The garden season has come to an end and it is time to put our gardens to bed. With help from my husband this afternoon, we are going to pull up the old plants and vines (tomato, beans, cucumber and squash to name a few), cover the strawberry bed, mulch the blueberries, and trim the raspberry canes.
If you have a backyard garden, or a raised bed, you might want to leave a few things in the ground; like carrots, garlic, parsnips and turnips. You can protect these vegetables with a heavy layer of mulch to extend their stay in the garden. Here in Minnesota we can get snow in October, so mark your rows with a tall stake.
To clean off your garden, start with removing the old plants and vines. If the plants are diseased, discard them. If not, you can compost them. Once the garden is cleaned off, add a layer of compost, leaves or other soil amendments and gently till into soil.
If you have a strawberry bed, cover the bed with a 3 to 5 inch layer of straw. Your strawberry bed should be acclimated to cool weather before mulching.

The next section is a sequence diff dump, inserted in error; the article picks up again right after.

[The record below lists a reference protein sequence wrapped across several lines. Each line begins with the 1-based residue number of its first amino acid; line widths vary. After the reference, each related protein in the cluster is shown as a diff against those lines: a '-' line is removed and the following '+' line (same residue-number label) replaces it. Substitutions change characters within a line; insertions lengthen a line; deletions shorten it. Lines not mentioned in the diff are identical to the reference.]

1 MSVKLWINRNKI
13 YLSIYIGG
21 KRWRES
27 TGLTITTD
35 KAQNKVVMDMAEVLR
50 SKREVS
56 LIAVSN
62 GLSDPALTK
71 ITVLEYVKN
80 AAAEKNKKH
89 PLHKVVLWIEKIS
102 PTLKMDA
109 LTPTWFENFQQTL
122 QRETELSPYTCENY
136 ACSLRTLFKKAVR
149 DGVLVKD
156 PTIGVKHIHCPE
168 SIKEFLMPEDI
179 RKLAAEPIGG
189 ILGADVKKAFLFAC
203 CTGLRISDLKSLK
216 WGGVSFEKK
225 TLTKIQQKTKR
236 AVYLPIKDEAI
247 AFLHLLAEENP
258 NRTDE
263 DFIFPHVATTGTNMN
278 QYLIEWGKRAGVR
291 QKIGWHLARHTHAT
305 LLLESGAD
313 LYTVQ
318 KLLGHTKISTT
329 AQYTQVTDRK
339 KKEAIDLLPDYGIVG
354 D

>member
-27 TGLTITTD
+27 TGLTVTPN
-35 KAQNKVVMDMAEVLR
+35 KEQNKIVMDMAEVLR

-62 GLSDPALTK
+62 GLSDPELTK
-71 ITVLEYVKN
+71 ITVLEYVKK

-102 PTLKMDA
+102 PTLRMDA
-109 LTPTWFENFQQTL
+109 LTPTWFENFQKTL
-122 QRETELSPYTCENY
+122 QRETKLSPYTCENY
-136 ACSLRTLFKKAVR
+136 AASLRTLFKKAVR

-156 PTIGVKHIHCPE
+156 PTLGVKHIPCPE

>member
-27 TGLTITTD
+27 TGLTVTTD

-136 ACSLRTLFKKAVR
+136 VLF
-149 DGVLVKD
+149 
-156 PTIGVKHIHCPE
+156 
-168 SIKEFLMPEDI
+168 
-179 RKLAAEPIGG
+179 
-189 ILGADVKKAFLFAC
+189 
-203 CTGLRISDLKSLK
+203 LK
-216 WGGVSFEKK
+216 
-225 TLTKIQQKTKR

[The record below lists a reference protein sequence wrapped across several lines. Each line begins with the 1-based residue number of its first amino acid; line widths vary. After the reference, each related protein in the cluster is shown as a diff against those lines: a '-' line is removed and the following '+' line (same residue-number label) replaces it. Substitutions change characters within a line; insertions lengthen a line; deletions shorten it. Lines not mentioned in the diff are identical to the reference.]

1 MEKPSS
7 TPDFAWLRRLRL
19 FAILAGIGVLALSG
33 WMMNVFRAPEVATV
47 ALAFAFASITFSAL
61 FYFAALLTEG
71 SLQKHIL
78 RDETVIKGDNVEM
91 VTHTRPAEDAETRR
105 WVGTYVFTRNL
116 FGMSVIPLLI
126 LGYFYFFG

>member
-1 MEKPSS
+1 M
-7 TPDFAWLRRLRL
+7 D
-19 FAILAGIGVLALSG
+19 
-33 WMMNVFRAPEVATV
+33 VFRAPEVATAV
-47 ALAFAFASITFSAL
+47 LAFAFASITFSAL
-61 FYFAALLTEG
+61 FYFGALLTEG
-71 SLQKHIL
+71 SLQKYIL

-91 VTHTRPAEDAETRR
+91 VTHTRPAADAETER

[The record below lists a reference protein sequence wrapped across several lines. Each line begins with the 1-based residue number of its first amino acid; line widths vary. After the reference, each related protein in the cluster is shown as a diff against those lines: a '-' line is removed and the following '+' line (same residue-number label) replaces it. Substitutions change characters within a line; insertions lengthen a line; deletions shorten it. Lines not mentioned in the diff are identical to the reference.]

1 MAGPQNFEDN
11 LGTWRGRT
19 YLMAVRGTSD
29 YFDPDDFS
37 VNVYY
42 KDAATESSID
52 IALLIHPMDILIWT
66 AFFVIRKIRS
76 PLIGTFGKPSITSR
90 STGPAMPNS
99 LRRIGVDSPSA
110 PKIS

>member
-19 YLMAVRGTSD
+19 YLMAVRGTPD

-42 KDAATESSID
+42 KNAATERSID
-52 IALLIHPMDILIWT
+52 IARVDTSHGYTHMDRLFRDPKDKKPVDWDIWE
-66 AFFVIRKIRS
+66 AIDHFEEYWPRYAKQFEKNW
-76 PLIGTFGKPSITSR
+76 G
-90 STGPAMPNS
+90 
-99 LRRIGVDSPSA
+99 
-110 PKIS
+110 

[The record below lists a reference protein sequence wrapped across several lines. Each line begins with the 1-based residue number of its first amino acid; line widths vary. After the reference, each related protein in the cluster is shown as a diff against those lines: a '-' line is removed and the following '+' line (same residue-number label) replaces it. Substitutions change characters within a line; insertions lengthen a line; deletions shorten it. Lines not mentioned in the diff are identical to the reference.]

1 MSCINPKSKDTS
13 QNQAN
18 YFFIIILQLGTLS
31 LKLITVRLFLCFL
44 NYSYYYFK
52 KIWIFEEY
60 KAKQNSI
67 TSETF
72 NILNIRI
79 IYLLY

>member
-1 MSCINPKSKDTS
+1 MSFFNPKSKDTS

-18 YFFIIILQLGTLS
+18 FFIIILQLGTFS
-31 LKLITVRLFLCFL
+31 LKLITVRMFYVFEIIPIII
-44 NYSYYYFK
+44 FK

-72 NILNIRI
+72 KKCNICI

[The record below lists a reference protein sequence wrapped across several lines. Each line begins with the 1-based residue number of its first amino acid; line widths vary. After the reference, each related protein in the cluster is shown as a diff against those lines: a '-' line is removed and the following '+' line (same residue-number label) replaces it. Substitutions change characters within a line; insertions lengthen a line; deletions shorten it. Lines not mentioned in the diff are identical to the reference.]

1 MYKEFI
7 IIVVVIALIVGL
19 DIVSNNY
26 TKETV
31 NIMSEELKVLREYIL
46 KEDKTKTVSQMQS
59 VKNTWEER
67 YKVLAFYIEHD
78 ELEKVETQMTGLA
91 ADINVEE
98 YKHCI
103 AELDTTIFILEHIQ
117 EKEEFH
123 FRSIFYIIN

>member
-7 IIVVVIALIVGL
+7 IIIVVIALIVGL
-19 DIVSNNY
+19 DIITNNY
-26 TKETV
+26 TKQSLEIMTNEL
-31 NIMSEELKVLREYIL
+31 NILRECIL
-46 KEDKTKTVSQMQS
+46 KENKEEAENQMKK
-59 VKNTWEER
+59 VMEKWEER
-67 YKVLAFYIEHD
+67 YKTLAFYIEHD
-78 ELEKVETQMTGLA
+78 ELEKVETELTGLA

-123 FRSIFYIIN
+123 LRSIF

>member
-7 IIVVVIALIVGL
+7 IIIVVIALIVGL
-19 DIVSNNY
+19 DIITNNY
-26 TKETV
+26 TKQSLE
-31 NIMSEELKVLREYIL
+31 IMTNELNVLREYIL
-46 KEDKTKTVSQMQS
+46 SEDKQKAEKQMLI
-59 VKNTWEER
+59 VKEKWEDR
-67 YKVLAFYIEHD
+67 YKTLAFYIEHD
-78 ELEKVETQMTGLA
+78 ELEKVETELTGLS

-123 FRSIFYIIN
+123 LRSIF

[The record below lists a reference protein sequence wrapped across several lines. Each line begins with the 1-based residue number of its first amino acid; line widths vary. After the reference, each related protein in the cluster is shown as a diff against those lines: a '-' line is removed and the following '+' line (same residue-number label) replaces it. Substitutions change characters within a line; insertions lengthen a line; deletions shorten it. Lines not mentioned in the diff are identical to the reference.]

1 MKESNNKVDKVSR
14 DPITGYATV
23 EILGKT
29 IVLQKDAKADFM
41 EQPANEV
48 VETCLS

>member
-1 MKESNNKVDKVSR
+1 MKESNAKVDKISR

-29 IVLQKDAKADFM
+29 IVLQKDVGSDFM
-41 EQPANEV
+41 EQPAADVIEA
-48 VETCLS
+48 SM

It’s also time to cover your blueberries with a thick layer of pine needles and prune your raspberries, leaving the strongest canes for next year.
If you have an apple tree that has produced apples for the season, pick up all the apples from the ground and discard. This will help with insect control.
For container gardeners, it is time to empty the containers and store them for the winter. If you have herbs outdoors in containers, bring them indoors before they are damaged by frost.
Every year, as we finish cleaning the garden out, I reflect on the fruits of our labor. For years, we have enjoyed countless meals of fresh fruits and vegetables for the whole family to enjoy. Having a garden is work, but the benefits far outweigh the labor involved.
Interested in starting a garden or looking for tips on gardening? Check out our book, Eating Pure in a Processed Foods World ®.